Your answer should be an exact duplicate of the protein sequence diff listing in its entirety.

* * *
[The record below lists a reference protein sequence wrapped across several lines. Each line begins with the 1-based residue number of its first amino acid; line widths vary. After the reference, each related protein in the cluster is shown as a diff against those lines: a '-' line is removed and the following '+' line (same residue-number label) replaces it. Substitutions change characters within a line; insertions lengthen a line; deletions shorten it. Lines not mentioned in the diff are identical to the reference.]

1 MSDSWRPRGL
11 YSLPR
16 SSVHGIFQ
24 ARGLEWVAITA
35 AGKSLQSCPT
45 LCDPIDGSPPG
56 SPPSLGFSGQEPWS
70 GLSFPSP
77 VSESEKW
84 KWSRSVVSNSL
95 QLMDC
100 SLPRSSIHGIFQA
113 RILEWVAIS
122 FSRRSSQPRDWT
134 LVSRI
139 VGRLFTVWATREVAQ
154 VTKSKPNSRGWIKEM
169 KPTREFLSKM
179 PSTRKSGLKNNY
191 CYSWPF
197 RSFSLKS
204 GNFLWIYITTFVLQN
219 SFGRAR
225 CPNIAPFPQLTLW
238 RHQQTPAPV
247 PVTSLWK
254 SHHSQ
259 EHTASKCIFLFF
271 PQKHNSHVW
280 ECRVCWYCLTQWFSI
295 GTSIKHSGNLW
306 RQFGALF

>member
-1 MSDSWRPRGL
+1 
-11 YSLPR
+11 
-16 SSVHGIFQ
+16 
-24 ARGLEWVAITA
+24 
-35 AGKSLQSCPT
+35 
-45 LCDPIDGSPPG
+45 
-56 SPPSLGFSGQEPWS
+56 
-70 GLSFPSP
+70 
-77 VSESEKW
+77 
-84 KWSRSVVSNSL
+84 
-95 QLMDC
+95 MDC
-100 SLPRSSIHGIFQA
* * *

[The record below lists a reference protein sequence wrapped across several lines. Each line begins with the 1-based residue number of its first amino acid; line widths vary. After the reference, each related protein in the cluster is shown as a diff against those lines: a '-' line is removed and the following '+' line (same residue-number label) replaces it. Substitutions change characters within a line; insertions lengthen a line; deletions shorten it. Lines not mentioned in the diff are identical to the reference.]

1 MSDSWRPRGL
11 YSLPR
16 SSVHGIFQ
24 ARGLEWVAITA
35 AGKSLQSCPT
45 LCDPIDGSPPG
56 SPPSLGFSGQEPWS
70 GLSFPSP
77 VSESEKW
84 KWSRSVVSNSL
95 QLMDC
100 SLPRSSIHGIFQA
113 RILEWVAIS
122 FSRRSSQPRDWT
134 LVSRI
139 VGRLFTVWATREVAQ
154 VTKSKPNSRGWIKEM
169 KPTREFLSKM
179 PSTRKSGLKNNY
191 CYSWPF
197 RSFSLKS
204 GNFLWIYITTFVLQN
219 SFGRAR
225 CPNIAPFPQLTLW
238 RHQQTPAPV
247 PVTSLWK
254 SHHSQ
259 EHTASKCIFLFF
271 PQKHNSHVW
280 ECRVCWYCLTQWFSI
295 GTSIKHSGNLW
306 RQFGALF

>member
-1 MSDSWRPRGL
+1 
-11 YSLPR
+11 
-16 SSVHGIFQ
+16 
-24 ARGLEWVAITA
+24 
-35 AGKSLQSCPT
+35 
-45 LCDPIDGSPPG
+45 
-56 SPPSLGFSGQEPWS
+56 
-70 GLSFPSP
+70 
-77 VSESEKW
+77 
-84 KWSRSVVSNSL
+84 
-95 QLMDC
+95 MDC
-100 SLPRSSIHGIFQA